Ulster-Scots Urban Speech in Ulster: A Phonological Study of the Regional Standard English of Larne, County Antrim*
Robert J. Gregg
0.1 In the theory of diachronic linguistics the concept of continuous change and drift (1) is axiomatic, and it is easy to demonstrate the inevitable results of the process, as Sweet has done (2) in his History of English Sounds (1888). He describes how a language whose speakers have spread over an extensive plain and have settled down in scattered villages will eventually (if communications are restricted) develop into a series of dialects each differing slightly from its neighbours, the remote extremes, however, being doubtless mutually unintelligible. His description starts with a somewhat idealized picture of the gradual but ineluctable fragmentation of human speech in settled communities (3) whose only contacts are with their immediate kindred. He quickly goes on to add that in real life sharp divisions even between contiguous dialects will of course occur if they are separated by some natural geographical barrier, and further that at a certain stage of development the political supremacy of one centre is almost certain to be established and with it the predominance of the dialect used there, which becomes in effect a kind of standard language. The setting up of a communication system focused on this point, coupled with such factors as centralized education and printing press, will eventually tend to spread the standard language over the whole territory at the expense of the regional forms of speech.
0.2 This theoretical description of the origin and development of dialects coincides, of course, very closely with the actual history of the dialects of English and many other languages. Sweet does not fail to note, however, that in the formation of standard English the language of the administrative centre did not finally prevail without some admixture arising from its contact with different regional dialects, which in turn suffered even more drastic modifications under pressure from the central speech. We must recognize in fact that this pressure becomes eventually an even more potent force than the older natural tendency toward change which is inherent in language.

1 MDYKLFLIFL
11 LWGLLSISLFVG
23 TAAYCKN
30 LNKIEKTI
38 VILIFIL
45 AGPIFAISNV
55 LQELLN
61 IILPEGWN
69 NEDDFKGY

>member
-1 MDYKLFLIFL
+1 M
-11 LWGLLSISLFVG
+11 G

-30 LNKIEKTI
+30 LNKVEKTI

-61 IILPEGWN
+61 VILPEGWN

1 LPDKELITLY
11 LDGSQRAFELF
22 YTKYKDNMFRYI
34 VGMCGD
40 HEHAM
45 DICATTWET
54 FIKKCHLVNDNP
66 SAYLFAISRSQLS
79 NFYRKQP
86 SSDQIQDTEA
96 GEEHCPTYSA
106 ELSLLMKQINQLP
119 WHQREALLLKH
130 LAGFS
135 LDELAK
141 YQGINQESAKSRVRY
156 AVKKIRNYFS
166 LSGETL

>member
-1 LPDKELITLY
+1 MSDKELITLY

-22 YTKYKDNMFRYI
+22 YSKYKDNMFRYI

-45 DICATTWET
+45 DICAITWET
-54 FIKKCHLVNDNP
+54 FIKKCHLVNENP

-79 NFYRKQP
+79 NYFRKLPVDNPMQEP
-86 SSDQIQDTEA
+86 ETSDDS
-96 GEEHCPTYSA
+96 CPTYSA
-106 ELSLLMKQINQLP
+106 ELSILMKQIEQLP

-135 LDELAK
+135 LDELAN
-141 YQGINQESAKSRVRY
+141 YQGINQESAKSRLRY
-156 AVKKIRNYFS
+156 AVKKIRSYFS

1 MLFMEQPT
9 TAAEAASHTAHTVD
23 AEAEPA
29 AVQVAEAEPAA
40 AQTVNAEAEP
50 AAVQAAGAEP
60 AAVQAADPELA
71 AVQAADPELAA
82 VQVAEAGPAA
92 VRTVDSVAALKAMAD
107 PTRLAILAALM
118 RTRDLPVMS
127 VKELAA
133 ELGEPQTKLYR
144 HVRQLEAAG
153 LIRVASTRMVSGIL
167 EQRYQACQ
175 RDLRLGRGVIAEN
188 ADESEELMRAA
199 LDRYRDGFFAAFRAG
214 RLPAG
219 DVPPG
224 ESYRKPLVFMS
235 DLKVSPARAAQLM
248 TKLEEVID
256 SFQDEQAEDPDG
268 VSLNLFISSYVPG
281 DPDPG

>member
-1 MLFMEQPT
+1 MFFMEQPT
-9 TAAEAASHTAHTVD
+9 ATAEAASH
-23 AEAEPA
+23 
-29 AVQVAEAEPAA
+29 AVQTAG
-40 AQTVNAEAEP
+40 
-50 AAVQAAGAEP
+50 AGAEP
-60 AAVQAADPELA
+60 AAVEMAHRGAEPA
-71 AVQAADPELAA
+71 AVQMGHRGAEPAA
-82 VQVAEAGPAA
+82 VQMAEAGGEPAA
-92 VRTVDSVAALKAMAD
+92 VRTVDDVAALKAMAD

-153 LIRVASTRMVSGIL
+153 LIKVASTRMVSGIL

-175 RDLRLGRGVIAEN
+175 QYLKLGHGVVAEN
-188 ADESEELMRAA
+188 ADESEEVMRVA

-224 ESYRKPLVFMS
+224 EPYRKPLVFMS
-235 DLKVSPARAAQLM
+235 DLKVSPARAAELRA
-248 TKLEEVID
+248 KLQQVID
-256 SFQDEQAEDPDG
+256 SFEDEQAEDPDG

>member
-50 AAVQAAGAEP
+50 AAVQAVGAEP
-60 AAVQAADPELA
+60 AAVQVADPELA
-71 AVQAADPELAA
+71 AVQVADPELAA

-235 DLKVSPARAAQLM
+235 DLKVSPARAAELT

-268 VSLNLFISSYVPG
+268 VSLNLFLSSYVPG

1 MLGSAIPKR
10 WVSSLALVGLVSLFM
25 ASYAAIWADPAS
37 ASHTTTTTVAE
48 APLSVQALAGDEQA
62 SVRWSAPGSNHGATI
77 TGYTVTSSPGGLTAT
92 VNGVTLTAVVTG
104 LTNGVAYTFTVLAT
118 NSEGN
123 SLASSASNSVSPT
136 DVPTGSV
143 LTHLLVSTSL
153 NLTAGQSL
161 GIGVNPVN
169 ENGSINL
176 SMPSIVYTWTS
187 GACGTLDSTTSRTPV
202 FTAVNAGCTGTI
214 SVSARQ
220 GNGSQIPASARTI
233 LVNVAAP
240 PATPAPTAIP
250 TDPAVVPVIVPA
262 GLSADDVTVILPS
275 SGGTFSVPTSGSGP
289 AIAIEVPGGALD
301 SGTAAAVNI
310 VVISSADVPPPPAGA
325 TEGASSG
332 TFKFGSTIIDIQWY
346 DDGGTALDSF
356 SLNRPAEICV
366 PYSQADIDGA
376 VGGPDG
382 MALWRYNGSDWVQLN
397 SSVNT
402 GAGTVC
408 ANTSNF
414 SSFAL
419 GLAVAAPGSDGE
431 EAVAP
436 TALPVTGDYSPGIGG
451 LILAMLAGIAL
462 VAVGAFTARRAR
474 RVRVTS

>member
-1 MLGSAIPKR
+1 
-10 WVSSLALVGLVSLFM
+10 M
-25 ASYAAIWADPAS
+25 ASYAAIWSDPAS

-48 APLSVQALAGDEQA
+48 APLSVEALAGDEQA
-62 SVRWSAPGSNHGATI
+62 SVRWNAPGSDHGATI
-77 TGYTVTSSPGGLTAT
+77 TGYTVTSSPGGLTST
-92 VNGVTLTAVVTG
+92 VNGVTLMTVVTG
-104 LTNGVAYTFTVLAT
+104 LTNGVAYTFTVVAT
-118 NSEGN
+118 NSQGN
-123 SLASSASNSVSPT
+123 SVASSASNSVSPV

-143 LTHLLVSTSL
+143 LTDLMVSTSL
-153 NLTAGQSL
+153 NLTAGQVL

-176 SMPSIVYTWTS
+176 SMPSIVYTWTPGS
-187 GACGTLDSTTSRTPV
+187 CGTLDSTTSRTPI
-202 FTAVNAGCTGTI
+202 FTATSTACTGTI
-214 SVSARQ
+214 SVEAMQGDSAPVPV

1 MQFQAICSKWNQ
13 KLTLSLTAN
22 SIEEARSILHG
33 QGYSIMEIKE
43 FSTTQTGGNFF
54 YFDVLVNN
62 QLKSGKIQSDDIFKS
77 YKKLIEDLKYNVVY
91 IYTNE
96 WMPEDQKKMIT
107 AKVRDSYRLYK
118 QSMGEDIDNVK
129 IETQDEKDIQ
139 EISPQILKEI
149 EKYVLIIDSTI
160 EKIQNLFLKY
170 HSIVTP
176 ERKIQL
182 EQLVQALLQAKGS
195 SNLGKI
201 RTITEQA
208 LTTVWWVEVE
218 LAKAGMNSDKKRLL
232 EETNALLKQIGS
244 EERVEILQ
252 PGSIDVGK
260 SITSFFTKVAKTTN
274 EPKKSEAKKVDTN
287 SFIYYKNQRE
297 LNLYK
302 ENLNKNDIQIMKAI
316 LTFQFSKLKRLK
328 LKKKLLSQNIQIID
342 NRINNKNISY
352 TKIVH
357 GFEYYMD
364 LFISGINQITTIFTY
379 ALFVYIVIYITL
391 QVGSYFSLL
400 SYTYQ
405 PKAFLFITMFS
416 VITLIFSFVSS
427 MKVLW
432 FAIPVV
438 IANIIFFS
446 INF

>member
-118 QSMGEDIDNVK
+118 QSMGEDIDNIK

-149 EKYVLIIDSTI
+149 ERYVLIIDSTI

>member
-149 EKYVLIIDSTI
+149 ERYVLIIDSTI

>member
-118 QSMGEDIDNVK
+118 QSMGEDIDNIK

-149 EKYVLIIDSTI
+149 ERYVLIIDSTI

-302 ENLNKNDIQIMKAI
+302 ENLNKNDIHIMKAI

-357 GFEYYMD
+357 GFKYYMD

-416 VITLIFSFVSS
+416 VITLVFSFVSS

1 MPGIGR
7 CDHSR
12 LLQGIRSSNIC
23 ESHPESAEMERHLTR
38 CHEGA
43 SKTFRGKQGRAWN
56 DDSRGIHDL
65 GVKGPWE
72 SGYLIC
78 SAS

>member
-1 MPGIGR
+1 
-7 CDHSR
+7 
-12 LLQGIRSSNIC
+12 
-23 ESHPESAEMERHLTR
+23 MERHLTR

0.3 In more recent years the rise and diffusion of standard English in its written form have been investigated in detail by H. C. Wyld and his followers.(4) Wyld himself in his work on modern colloquial English (5) has also described the origin of spoken 'Received Standard' English, together with that of its many offshoots which have arisen from blends with the various regional dialects and which he calls 'modified standard'.
0.4 The purpose of the present paper is to give a brief and tentative phonological analysis of one of these regional standard forms of English as it is spoken in Larne, county Antrim. The Larne version differs in many respects from the regional standard of Belfast and mid or south Ulster, which has been described by G. B. Adams in An Introduction to the Study of Ulster Dialects.(6) It is worthy of attention, however, not only for its own sake but because it is typical of many other Ulster-Scots urban varieties of English which have arisen in the more northerly Ulster towns with a history and a setting like those of Larne. It has also a wider interest because it must have been a similar type of speech which was transported across the Atlantic by many of the hundreds of thousands of emigrants who have left Ulster to settle in various parts of North America since the early part of the 18th century and who have undoubtedly left their linguistic mark in various parts of the United States and Canada.
0.5 The links will also be traced between Larne speech and its linguistic background — the neighbouring Ulster-Scots rural dialect — and an attempt made to assess the more remote influence of the now extinct local Irish Gaelic.